There is no question that political leaders influence our understanding of ethical behaviour. Sadly, the political climate is so toxic, partisan and divisive that we need to think more independently and objectively so that the social fabric in our communities and personal relations are not similarly poisoned. The PM's blackface scandal is a perfect example.
The other political parties seem to be busy milking this for all its worth. But the important questions are: Do you accept the PM's apology? And what do you look for in an apology in your life?
While forgiveness is something we understand is important to do regardless of if a person apologizes, whether or not you should trust that person again is entirely dependent on the quality of an apology.
Giving and receiving apologies is a critical part of living and working well together with others. Let's get this right.
What the research says
To determine what makes an apology successful, researchers at Ohio State University conducted two separate experiments with a total of 755 participants and published their results in Negotiation and Conflict Management Research. The found that the more of above six elements (pictured above) that were contained in a apology, the more effective, credible and adequate the apology was perceive to be.
The most important components to an apology were found to be acknowledgment of responsibility - saying it was your fault, admitting you made a mistake and an offer of repair.
Some encouraging news is that NDP Leader Singh has said he is willing to receive an in-person apology and presumably a request for forgiveness.
What the law says
The law and the courts set standards for what constitutes and effective apology.
A recent example was this summer, when the Mayor of Norfolk, Ontario humiliated a city staffer in a meeting by insulting her report and tearing it apart before the Council and public. An apology was sought by the Council and the Mayor "apologized by saying":
“We have far bigger issues in Norfolk County than chickens to be dealing with. That said, to the taxpayers of Norfolk County, I sincerely apologize that my ripping of a piece of paper in my rough estimation cost us all somewhere between $15,000 and $20,000, if not more. Although we have an expensive, expansive report, I guess I still live back in an era where a simple, ‘Mayor Chopp, don’t rip the piece of paper again,’ would have sufficed.”
The Integrity Commissioner rejected this apology and called it a "non-apology" and docked the Mayor 10 days pay as penalty. In his report, the Commissioner cites Ontario’s Apology Act, 2009, which contains a definition of “apology.”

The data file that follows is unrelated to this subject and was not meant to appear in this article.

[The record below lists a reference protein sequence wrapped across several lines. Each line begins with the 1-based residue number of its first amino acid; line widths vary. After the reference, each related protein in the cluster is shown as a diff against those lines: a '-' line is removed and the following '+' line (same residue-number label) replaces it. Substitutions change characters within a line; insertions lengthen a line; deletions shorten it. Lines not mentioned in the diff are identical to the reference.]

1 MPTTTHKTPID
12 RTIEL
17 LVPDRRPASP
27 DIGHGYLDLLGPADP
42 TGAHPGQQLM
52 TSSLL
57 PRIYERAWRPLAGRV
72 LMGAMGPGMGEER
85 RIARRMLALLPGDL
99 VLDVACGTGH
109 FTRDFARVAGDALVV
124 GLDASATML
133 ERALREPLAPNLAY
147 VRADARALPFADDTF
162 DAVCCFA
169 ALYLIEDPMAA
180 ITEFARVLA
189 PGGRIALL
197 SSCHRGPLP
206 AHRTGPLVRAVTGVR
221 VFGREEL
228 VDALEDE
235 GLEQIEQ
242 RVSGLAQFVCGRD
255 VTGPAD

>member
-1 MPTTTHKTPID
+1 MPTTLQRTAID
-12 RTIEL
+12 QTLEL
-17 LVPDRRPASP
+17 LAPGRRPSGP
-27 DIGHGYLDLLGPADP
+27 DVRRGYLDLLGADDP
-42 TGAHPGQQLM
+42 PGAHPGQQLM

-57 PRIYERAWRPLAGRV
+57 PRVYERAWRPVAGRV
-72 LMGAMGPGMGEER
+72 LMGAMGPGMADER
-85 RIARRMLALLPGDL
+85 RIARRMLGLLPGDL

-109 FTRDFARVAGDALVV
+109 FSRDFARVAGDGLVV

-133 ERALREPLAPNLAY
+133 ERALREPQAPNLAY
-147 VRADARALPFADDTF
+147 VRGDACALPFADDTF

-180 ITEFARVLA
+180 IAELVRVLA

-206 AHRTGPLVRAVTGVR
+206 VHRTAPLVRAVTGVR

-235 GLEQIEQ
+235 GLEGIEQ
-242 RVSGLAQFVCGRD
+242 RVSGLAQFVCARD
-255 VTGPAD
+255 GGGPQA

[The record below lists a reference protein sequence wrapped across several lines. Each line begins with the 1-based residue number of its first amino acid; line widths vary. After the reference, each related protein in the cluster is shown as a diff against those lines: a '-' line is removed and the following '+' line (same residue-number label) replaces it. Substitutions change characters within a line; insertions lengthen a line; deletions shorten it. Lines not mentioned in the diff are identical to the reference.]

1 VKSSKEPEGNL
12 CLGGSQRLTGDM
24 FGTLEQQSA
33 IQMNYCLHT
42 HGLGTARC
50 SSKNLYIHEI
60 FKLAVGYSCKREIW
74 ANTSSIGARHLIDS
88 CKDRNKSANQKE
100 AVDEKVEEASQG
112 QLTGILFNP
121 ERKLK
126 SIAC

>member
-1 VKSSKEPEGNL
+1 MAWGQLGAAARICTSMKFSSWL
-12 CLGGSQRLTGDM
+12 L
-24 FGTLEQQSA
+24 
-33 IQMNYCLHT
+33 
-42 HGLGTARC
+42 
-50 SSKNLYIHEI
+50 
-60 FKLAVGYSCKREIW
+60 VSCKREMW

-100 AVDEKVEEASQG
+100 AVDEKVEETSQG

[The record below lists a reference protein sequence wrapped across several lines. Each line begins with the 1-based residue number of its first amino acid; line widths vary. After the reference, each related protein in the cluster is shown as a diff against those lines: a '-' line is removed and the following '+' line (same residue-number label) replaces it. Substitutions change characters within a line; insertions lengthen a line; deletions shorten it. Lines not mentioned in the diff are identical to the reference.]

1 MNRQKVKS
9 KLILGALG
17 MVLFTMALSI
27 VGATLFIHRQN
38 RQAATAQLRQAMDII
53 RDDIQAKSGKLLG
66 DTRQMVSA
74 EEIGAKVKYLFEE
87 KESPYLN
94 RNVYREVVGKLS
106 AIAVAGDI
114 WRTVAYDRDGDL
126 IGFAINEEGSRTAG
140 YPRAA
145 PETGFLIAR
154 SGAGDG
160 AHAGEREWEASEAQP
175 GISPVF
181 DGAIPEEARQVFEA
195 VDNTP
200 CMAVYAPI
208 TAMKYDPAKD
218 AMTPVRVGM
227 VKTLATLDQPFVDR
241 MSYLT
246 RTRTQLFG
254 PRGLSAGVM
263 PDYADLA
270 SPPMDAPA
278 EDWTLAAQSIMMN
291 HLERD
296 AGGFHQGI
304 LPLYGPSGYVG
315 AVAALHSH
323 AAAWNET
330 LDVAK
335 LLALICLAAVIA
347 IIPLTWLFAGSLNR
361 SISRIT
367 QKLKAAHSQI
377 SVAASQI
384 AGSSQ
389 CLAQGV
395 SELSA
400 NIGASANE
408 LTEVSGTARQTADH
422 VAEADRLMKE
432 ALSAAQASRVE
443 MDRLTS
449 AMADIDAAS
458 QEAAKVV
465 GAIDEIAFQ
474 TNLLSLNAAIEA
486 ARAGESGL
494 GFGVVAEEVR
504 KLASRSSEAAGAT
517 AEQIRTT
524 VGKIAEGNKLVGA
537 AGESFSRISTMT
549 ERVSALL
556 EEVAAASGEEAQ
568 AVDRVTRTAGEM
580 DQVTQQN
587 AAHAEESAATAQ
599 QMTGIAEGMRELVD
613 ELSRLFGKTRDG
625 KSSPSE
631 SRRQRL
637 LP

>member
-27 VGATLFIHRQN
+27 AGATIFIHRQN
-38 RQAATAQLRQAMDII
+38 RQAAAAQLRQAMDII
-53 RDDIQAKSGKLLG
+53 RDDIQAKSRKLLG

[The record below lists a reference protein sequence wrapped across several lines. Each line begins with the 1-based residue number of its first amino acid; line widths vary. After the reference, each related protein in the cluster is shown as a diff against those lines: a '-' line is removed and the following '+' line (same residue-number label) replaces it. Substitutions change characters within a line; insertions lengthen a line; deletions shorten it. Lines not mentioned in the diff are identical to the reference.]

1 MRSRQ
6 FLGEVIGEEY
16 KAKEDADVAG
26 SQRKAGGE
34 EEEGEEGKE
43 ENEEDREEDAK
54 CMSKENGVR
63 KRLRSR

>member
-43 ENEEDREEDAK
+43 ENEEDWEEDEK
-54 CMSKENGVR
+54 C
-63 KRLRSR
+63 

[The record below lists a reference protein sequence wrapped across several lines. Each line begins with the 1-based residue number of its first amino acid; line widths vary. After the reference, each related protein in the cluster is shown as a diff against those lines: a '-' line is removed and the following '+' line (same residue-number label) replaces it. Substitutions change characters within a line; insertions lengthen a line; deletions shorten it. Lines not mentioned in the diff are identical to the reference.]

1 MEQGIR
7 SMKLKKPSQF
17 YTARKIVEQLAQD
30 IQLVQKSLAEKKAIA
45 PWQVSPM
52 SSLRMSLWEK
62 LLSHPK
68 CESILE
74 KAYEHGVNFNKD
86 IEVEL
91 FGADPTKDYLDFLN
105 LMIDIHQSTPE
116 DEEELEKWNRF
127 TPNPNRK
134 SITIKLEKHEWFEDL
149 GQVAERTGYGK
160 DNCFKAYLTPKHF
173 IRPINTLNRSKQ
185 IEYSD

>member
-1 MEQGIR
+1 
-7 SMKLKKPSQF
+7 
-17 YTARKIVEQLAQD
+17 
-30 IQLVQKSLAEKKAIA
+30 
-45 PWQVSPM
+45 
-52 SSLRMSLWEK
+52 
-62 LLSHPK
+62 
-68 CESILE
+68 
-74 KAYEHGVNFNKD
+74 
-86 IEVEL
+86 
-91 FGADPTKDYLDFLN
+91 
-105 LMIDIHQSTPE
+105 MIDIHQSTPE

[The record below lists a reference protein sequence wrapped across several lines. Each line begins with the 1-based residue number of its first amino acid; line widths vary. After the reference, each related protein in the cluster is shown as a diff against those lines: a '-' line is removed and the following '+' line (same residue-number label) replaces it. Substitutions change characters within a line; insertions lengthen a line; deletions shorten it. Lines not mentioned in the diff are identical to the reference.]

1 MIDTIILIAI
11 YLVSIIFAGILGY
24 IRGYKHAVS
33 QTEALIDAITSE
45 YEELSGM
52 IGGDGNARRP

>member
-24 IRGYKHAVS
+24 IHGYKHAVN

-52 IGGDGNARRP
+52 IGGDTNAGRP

The Commissioner said a “truthful, honest and sincere apology” typically contains seven (7) core elements: recognition, remorse, responsibility, repentance, explanation, reparation, and reform.
The Commissioners verdict was: "Regrettably, Mayor Chopp’s statement does not contain the majority of the foregoing elements, most particularly, a failure to acknowledge or recognize the harm her statements and actions have caused. Her statement plainly does not comply with council’s demand for a public apology for what she did at the meeting.”
The good news is that the Council and Commissioners firmness paid off. In the end, the Mayor of Norfolk issued a full apology that was accepted by all.
Back to you
The way in which people give and receive apologies (or fail to) should help you in determining their fitness for political office. But it is also a good measure of who you should include and leave out of your life.
Don't violate your soul by letting people in your life who do not apologize when they hurt, betray or otherwise cause harm to you, your friends or family. It's called setting healthy boundaries.
When you are wrong, give a full and sincere apology. Not only for the sake of the person or people you hurt, but also to ensure you are part of making your world a safer and happier place for all.
At the end of the day, its all part of being a good friend, a good neighbour and fostering healthy community.
For more, take the journey from Bullyville to Sustainaville.